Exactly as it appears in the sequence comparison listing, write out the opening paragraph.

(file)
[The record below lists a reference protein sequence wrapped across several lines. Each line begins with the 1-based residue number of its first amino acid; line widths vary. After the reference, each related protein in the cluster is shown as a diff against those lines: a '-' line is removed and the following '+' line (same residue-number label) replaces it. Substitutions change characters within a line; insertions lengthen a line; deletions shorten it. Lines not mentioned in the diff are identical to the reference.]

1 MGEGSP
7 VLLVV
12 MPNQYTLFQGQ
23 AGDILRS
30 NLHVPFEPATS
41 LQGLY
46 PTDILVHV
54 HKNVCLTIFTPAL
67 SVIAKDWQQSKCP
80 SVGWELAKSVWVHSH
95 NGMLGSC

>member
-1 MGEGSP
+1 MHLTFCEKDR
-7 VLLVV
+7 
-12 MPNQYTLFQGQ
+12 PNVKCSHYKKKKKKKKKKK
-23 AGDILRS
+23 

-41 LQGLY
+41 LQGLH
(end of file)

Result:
[The record below lists a reference protein sequence wrapped across several lines. Each line begins with the 1-based residue number of its first amino acid; line widths vary. After the reference, each related protein in the cluster is shown as a diff against those lines: a '-' line is removed and the following '+' line (same residue-number label) replaces it. Substitutions change characters within a line; insertions lengthen a line; deletions shorten it. Lines not mentioned in the diff are identical to the reference.]